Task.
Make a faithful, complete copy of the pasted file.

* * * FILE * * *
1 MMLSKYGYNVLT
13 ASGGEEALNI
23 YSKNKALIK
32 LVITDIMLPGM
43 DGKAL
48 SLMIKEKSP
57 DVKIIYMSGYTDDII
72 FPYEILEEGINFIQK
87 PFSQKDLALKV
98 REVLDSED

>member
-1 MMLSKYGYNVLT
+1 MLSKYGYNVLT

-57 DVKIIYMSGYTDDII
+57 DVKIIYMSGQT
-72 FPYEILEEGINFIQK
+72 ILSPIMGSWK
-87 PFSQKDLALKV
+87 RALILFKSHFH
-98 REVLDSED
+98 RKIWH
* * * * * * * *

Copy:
1 MMLSKYGYNVLT
13 ASGGEEALNI
23 YSKNKALIK
32 LVITDIMLPGM
43 DGKAL
48 SLMIKEKSP
57 DVKIIYMSGYTDDII
72 FPYEILEEGINFIQK
87 PFSQKDLALKV
98 REVLDSED

>member
-1 MMLSKYGYNVLT
+1 MLSKYGYNVLT

-57 DVKIIYMSGYTDDII
+57 DVKIIYMSGQT
-72 FPYEILEEGINFIQK
+72 ILSPIMGSWK
-87 PFSQKDLALKV
+87 RALILFKSHFH
-98 REVLDSED
+98 RKIWH